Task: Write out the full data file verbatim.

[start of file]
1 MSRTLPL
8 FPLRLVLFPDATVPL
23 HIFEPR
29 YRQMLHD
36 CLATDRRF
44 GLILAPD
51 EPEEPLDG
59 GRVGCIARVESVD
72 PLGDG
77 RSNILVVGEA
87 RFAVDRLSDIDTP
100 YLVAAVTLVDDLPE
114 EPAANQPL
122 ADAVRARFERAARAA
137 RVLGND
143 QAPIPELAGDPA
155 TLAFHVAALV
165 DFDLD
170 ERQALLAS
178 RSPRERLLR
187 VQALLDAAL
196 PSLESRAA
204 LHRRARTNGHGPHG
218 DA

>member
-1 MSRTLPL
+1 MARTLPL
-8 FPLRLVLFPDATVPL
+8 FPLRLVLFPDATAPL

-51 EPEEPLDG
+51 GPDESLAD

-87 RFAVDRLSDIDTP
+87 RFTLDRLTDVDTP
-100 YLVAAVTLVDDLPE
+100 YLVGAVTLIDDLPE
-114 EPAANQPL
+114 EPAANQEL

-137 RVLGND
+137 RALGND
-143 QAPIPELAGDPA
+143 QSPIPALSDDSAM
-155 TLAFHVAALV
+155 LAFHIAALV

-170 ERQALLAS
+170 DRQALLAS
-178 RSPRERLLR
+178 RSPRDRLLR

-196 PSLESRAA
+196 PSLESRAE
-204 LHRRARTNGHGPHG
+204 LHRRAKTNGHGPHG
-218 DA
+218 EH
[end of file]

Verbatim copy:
1 MSRTLPL
8 FPLRLVLFPDATVPL
23 HIFEPR
29 YRQMLHD
36 CLATDRRF
44 GLILAPD
51 EPEEPLDG
59 GRVGCIARVESVD
72 PLGDG
77 RSNILVVGEA
87 RFAVDRLSDIDTP
100 YLVAAVTLVDDLPE
114 EPAANQPL
122 ADAVRARFERAARAA
137 RVLGND
143 QAPIPELAGDPA
155 TLAFHVAALV
165 DFDLD
170 ERQALLAS
178 RSPRERLLR
187 VQALLDAAL
196 PSLESRAA
204 LHRRARTNGHGPHG
218 DA

>member
-1 MSRTLPL
+1 MARTLPL
-8 FPLRLVLFPDATVPL
+8 FPLRLVLFPDATAPL

-51 EPEEPLDG
+51 GPDESLAD

-87 RFAVDRLSDIDTP
+87 RFTLDRLTDVDTP
-100 YLVAAVTLVDDLPE
+100 YLVGAVTLIDDLPE
-114 EPAANQPL
+114 EPAANQEL

-137 RVLGND
+137 RALGND
-143 QAPIPELAGDPA
+143 QSPIPALSDDSAM
-155 TLAFHVAALV
+155 LAFHIAALV

-170 ERQALLAS
+170 DRQALLAS
-178 RSPRERLLR
+178 RSPRDRLLR

-196 PSLESRAA
+196 PSLESRAE
-204 LHRRARTNGHGPHG
+204 LHRRAKTNGHGPHG
-218 DA
+218 EH